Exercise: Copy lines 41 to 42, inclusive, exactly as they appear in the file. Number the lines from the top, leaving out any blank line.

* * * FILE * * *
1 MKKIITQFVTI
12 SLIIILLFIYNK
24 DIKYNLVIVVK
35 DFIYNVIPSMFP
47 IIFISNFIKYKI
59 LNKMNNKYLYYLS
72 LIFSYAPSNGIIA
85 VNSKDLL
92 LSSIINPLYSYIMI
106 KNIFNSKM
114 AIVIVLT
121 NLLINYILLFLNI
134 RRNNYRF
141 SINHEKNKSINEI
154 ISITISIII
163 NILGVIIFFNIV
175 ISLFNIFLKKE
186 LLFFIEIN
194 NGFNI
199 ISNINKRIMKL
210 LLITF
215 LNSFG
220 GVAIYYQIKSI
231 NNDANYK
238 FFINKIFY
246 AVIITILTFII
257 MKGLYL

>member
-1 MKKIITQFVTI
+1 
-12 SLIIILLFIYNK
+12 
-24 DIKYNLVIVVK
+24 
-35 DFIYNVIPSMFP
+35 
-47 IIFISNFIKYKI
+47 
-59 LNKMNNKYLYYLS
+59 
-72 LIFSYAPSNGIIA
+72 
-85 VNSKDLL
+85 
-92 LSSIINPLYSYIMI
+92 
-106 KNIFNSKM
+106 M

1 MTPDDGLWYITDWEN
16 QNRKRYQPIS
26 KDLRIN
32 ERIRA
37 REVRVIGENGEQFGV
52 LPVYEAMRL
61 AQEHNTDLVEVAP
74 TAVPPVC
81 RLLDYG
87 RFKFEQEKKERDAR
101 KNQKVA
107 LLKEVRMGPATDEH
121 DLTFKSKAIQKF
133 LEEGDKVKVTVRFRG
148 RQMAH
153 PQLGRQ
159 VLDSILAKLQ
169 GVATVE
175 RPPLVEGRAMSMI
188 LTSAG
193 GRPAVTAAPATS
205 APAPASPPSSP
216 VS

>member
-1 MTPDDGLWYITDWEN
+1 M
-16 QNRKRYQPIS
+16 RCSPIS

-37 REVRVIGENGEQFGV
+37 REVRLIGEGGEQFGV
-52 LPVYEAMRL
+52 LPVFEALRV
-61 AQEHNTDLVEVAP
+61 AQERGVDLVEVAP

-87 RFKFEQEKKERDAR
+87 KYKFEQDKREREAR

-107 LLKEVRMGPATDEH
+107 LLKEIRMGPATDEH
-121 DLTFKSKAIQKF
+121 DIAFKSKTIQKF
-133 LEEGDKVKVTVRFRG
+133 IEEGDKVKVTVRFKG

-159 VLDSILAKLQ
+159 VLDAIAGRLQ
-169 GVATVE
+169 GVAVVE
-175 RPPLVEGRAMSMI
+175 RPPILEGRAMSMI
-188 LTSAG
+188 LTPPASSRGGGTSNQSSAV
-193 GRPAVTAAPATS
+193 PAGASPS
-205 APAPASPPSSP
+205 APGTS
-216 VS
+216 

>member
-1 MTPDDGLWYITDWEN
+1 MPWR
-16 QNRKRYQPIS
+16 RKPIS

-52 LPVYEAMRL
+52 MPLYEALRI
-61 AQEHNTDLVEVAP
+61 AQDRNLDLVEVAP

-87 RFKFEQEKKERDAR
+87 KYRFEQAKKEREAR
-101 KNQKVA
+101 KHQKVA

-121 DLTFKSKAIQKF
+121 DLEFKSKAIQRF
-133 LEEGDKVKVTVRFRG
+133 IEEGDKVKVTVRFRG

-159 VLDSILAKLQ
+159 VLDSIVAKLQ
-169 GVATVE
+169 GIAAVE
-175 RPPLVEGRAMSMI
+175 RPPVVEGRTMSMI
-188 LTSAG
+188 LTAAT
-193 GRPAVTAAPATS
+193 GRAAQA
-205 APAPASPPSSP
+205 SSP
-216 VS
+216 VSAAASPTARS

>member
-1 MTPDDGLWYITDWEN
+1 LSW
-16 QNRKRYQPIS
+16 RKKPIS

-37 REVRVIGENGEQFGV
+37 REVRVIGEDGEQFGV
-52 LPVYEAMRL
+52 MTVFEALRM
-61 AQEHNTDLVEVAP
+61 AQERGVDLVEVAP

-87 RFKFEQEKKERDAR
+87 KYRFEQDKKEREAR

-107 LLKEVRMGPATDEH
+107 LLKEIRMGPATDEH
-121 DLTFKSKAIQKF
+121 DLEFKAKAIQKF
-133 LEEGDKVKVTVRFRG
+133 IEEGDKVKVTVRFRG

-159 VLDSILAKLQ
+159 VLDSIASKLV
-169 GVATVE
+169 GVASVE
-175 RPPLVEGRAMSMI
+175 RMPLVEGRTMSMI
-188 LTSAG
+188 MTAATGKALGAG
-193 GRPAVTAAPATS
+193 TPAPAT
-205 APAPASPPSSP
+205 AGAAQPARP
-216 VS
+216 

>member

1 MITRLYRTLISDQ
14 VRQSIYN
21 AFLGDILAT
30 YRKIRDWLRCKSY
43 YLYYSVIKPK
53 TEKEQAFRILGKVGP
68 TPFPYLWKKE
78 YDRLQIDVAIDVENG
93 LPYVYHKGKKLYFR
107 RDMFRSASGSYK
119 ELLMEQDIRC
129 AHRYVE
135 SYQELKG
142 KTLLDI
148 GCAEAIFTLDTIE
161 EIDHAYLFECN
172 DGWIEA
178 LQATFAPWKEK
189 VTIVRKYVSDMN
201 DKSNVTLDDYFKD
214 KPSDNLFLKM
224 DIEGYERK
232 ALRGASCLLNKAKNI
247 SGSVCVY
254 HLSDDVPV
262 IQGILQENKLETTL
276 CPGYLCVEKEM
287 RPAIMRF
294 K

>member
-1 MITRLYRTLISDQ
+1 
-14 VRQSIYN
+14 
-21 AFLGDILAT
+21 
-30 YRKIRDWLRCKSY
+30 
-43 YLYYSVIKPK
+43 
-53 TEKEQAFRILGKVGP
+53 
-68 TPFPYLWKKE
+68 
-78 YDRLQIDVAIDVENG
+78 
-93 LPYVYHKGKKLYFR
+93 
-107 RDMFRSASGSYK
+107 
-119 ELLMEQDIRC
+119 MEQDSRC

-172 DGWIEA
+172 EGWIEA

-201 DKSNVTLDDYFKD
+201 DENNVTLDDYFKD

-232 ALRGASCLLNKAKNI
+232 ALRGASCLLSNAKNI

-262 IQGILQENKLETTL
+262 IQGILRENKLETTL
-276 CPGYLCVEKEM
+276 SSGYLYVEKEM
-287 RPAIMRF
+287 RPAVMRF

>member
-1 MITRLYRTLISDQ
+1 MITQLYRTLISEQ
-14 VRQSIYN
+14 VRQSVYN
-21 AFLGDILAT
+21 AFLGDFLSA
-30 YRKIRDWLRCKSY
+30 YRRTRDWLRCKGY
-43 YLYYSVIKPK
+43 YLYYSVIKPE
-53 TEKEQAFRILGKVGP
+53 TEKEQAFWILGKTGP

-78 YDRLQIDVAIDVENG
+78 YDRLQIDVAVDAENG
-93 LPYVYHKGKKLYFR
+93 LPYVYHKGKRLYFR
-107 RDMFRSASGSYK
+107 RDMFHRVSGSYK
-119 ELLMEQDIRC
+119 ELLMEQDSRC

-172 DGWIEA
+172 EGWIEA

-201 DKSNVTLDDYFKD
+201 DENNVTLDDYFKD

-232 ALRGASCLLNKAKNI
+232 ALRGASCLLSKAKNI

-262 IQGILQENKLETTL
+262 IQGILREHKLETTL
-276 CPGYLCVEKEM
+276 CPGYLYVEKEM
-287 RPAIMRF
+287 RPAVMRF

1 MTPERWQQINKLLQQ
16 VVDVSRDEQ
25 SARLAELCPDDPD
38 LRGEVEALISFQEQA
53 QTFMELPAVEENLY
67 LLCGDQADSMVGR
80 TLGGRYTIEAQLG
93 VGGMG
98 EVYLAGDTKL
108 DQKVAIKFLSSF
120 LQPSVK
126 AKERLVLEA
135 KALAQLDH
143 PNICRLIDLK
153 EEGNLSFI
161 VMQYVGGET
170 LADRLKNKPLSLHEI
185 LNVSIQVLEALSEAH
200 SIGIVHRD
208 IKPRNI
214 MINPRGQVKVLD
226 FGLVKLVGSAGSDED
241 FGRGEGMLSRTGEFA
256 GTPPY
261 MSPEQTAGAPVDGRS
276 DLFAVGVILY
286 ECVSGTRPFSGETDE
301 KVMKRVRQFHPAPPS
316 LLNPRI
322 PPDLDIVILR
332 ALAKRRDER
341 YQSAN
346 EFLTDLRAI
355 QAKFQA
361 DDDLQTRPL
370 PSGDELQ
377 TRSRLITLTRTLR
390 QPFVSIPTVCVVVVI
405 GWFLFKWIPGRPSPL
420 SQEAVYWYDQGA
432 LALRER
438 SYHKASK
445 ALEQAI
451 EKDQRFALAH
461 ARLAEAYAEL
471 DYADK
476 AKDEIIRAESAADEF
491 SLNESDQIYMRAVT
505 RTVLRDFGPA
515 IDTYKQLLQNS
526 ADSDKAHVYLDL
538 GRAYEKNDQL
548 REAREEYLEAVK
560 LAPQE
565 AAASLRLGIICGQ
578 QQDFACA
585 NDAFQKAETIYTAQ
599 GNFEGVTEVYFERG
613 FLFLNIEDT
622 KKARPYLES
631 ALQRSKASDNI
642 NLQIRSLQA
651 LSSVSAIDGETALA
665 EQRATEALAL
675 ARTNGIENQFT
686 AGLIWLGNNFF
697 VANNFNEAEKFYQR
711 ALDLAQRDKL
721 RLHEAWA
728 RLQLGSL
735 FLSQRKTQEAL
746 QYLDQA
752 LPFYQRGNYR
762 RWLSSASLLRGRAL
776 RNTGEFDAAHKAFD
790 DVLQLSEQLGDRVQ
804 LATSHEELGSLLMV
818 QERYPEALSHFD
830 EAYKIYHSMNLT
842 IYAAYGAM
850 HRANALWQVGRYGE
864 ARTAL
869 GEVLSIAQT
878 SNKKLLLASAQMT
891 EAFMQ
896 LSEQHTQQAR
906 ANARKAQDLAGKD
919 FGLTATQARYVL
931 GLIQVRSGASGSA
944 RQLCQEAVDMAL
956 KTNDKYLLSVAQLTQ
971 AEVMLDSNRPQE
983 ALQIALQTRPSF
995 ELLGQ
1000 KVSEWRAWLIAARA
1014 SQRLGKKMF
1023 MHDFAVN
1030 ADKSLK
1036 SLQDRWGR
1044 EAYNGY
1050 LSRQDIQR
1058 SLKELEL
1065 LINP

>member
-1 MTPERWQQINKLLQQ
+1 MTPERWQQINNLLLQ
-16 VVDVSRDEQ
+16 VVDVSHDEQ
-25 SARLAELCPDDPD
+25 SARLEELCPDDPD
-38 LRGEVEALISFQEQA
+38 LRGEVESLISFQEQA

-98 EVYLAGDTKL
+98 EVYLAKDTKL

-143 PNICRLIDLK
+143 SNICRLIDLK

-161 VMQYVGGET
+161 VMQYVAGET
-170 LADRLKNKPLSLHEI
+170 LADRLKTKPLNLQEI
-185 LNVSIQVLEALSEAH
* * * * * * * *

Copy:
-72 LIFSYAPSNGIIA
+72 